Deciding whether to have an abortion or not is one of the most important and impactful decisions a woman can make. A life is at stake. There are different versions of the future snaking out from that one choice that could be radically different. Making that decision involves many factors and it can seem like an impossible choice, but with some deep thought and debate, it can be made properly.
Thankfully, in the UK, there is a lot of support for women who are trying to decide whether to have an abortion. Every hospital and clinic that offers abortion has counsellors whose job it is to help the pregnant woman make the right choice.
For some pregnant women, the choice is easier than others. If her life is in danger, or her long-term mental and/or physical health is threatened, then abortions are both legal and usually recommended. Should the foetus have died, there is little choice but to abort it and try again. Cases of severe abnormality or disability provide clear choices; if the child will have a terrible quality of life, might not survive birth, or will not live outside the womb, then an abortion is often the only option.
Developmental problems like Down’s syndrome are legal grounds for abortion. However, there are many people with conditions like these that have good qualities of life and life fulfilling existences. Disabilities campaigners have fought for a long time for the rights of a disabled foetus, arguing that they should be given a chance at life at least. Many parents find that their lives caring for a disabled child is very fulfilling.
On the other hand, a life looking after a disabled child can be exhausting, upsetting, and very limiting. If a mother has a choice to abort the foetus and try again for a healthier one, they often take that option. A world with healthy and able children is seen by many as preferable to the vast time and resources that are needed to care for children with severe disabilities, who often have very poor qualities of life.
Rape or Incest
Carrying a child who is the product of being raped in your womb for 9 months is a uniquely disturbing prospect. Many women who find themselves pregnant after being raped choose to abort the foetus.
It can be a difficult choice, however, because feelings of sympathy for that unborn child are common. It is not the fault of that foetus that they were conceived in a traumatic way, so why destroy their potential because of the actions of someone else?
In the UK, it is legal to abort a pregnancy that is the result of rape or incest because it is seen as protection of the mother’s long term mental health.
Predicting the Future
Nobody knows how the future will turn out. Some mothers who never intended to get pregnant, or had a child at the start of a career, or had a child too young, find that it is the best thing that ever happened to them. Their maternal instincts kick in and they enjoy motherhood and all that it brings.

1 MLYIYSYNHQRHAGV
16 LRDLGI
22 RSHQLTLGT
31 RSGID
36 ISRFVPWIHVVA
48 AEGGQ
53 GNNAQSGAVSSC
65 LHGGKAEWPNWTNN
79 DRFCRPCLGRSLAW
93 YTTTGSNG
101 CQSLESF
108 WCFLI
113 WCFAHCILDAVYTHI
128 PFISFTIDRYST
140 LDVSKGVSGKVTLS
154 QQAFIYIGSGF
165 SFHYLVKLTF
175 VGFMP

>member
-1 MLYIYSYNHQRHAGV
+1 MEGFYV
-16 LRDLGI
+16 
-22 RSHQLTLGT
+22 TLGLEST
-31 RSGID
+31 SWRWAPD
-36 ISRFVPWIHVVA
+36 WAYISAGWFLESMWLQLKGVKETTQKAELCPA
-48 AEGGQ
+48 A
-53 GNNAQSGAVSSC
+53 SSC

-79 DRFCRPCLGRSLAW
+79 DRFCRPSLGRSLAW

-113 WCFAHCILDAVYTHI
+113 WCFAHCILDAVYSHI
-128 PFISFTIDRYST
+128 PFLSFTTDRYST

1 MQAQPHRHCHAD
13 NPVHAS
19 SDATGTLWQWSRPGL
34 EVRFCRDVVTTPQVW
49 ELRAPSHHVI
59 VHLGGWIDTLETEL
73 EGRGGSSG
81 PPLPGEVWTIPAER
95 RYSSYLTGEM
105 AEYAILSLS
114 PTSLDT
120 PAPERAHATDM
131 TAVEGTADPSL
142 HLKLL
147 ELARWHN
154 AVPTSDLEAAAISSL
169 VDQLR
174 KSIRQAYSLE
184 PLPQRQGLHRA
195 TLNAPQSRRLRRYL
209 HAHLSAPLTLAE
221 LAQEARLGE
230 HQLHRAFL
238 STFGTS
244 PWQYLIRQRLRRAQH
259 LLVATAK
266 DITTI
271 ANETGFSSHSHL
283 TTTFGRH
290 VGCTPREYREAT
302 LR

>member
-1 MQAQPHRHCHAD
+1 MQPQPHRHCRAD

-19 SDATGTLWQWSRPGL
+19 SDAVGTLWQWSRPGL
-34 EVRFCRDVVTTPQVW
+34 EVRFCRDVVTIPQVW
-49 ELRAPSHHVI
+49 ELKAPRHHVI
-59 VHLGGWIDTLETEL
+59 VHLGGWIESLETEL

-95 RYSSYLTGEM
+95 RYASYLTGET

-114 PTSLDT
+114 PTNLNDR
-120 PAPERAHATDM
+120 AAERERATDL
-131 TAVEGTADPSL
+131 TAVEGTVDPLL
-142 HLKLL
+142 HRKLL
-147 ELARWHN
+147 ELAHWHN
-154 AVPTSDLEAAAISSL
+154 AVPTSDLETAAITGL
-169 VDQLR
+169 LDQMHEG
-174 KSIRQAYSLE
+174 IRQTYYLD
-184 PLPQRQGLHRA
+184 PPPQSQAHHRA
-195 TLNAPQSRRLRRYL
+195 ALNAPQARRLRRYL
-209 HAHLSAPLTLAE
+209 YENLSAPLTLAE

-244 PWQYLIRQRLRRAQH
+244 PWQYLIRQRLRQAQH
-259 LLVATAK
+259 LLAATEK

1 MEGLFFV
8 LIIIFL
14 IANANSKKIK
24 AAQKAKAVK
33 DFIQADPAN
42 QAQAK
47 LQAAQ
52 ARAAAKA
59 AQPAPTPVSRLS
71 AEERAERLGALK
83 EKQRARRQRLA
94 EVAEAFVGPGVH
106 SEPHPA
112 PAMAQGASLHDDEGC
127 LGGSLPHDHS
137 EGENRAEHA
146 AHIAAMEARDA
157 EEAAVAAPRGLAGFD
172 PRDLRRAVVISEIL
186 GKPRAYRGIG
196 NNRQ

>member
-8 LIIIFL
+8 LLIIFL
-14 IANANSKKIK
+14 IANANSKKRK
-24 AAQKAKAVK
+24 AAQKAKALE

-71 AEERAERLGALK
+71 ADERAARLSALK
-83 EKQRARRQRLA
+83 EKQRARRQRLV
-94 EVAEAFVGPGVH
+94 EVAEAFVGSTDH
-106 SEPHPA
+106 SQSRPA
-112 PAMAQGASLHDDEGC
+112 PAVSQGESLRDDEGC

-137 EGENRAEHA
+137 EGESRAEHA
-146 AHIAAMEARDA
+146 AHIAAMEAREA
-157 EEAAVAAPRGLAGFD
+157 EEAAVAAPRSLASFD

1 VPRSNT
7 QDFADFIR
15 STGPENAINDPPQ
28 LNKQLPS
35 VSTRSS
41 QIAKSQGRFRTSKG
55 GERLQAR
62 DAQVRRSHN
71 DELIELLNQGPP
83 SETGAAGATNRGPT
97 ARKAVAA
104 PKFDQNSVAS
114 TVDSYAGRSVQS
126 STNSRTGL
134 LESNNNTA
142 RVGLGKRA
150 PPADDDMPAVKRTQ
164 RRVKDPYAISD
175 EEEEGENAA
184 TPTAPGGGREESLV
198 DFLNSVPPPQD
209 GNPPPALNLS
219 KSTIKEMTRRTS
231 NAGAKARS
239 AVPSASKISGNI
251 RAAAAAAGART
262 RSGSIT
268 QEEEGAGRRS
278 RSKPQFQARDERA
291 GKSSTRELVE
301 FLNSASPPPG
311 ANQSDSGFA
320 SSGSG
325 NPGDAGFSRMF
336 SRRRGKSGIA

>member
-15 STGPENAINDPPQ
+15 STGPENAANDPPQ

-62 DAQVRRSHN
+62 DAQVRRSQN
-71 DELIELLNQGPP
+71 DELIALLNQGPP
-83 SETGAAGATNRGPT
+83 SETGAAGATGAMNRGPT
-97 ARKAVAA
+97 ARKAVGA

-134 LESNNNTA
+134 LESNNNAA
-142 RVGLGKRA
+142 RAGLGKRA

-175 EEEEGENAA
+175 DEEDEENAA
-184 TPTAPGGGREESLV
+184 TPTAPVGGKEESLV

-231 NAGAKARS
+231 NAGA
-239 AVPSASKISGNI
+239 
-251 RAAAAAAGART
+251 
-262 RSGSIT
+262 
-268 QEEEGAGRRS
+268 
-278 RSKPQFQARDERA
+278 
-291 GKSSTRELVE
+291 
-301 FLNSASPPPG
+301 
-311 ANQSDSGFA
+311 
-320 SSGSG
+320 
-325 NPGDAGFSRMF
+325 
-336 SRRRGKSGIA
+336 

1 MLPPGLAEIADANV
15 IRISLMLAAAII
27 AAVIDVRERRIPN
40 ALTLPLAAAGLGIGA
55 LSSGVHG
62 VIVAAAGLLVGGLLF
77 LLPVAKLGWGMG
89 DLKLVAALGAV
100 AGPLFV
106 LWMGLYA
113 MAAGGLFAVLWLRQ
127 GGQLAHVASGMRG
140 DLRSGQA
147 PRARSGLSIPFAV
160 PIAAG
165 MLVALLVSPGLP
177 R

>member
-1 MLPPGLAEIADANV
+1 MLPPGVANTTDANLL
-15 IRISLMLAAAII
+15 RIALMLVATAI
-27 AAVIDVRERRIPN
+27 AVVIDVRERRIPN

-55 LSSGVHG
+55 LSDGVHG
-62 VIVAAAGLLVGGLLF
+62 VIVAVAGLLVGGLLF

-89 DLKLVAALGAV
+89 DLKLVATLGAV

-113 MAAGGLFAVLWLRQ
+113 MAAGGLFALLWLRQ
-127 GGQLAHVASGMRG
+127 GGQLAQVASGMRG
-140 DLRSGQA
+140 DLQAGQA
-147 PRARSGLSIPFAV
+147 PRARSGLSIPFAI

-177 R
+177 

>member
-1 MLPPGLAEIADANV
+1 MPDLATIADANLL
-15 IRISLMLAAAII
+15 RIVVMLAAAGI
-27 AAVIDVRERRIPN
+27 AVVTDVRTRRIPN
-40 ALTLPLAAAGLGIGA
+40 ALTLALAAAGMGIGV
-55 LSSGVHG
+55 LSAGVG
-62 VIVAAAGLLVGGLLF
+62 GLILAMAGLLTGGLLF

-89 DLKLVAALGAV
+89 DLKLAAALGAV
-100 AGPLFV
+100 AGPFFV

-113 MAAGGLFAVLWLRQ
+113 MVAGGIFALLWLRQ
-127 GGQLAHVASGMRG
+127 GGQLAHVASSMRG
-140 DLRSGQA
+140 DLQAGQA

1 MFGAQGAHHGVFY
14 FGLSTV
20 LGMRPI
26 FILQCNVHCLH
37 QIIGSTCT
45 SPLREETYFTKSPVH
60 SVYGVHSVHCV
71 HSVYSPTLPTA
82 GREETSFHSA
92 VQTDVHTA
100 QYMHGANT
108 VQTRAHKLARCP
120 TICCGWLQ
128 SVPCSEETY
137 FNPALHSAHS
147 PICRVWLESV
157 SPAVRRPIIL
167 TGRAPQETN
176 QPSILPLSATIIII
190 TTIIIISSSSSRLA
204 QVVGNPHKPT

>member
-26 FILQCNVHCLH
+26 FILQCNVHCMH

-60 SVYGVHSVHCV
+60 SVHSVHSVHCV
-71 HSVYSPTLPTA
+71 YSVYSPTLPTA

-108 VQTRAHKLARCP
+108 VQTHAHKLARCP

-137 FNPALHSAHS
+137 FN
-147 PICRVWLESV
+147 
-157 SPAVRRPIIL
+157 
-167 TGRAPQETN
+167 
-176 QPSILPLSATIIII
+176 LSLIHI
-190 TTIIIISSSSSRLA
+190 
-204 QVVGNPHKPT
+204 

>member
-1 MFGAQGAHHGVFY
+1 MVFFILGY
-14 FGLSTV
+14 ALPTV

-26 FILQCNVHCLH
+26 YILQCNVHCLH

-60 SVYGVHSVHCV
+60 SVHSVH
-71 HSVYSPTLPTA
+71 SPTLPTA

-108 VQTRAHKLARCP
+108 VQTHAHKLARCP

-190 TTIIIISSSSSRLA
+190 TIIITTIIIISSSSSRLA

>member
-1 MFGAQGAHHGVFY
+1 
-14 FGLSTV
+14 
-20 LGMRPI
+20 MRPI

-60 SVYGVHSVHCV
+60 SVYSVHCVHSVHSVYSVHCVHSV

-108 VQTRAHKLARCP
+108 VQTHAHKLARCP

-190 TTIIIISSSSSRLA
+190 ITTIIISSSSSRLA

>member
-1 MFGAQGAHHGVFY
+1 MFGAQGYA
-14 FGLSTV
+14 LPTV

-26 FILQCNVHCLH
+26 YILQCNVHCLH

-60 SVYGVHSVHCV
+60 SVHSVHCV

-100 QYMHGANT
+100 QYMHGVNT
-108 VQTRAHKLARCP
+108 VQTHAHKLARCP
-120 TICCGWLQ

Other women find that the opposite is true. They might have dreamt of exciting careers, travelling, having children later with a different partner, or the freedom of not having a child. It can be hard to admit, but many women harbour feelings of sadness, anger, and regret for not having an abortion. This is very difficult to deal with, as they usually love their children more than anything else. Conflicted emotions and thoughts towards their baby are common.
Getting Help Making a Decision
The support of friends, family, and medical professionals is essential to making informed decisions. Pressure from family and friends can be frustrating, but most people have good enough friends that they will get the help they need.
Talking to people who have had an abortion is a good way to see how you might feel about the decision later. Children who might have been aborted but are now living happy lives are also very informative.
There is counselling available for women who are seeking abortions. The hormonal changes during pregnancy can make it difficult to make good decisions. The fear of the future can seem overwhelming and uncertain. Talking it through with a qualified counsellor usually helps settle the decision in a way that will not be regretted.
There is so much involved with this decision. Can you stand the thought of wondering who that baby might have been for the rest of your life? Can you provide for them, even if it is not what you imagined? Do they have a chance of a good life? If you stay with the pregnancy, can you give the up to some loving parents? Is yours or their life at risk?
Most women regret having an abortion to some degree. Often it is easy to rationalise in logical terms but the emotional side is much harder to convince. It seems that the best decision is the one that does least harm.